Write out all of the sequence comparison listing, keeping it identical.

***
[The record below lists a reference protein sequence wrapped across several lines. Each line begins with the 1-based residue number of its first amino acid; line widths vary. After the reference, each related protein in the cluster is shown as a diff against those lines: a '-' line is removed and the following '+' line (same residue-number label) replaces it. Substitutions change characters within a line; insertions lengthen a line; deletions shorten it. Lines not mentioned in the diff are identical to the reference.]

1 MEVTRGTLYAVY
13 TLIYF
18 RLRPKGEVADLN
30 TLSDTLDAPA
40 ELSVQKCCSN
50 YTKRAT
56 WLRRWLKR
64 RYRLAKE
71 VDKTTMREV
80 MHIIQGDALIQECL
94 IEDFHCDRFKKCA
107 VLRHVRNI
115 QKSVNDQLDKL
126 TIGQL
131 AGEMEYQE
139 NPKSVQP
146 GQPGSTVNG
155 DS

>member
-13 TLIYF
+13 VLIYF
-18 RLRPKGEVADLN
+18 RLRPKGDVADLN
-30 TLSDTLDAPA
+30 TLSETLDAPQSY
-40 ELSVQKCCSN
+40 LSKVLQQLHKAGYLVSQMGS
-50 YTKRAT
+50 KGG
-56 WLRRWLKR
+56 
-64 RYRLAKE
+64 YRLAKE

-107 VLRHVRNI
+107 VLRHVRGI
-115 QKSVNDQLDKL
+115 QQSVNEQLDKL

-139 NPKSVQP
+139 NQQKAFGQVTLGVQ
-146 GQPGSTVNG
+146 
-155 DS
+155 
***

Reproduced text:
[The record below lists a reference protein sequence wrapped across several lines. Each line begins with the 1-based residue number of its first amino acid; line widths vary. After the reference, each related protein in the cluster is shown as a diff against those lines: a '-' line is removed and the following '+' line (same residue-number label) replaces it. Substitutions change characters within a line; insertions lengthen a line; deletions shorten it. Lines not mentioned in the diff are identical to the reference.]

1 MEVTRGTLYAVY
13 TLIYF
18 RLRPKGEVADLN
30 TLSDTLDAPA
40 ELSVQKCCSN
50 YTKRAT
56 WLRRWLKR
64 RYRLAKE
71 VDKTTMREV
80 MHIIQGDALIQECL
94 IEDFHCDRFKKCA
107 VLRHVRNI
115 QKSVNDQLDKL
126 TIGQL
131 AGEMEYQE
139 NPKSVQP
146 GQPGSTVNG
155 DS

>member
-13 TLIYF
+13 VLIYF
-18 RLRPKGEVADLN
+18 RLRPKGDVADLN
-30 TLSDTLDAPA
+30 TLSETLDAPQSY
-40 ELSVQKCCSN
+40 LSKVLQQLHKAGYLVSQMGS
-50 YTKRAT
+50 KGG
-56 WLRRWLKR
+56 
-64 RYRLAKE
+64 YRLAKE

-107 VLRHVRNI
+107 VLRHVRGI
-115 QKSVNDQLDKL
+115 QQSVNEQLDKL

-139 NPKSVQP
+139 NQQKAFGQVTLGVQ
-146 GQPGSTVNG
+146 
-155 DS
+155 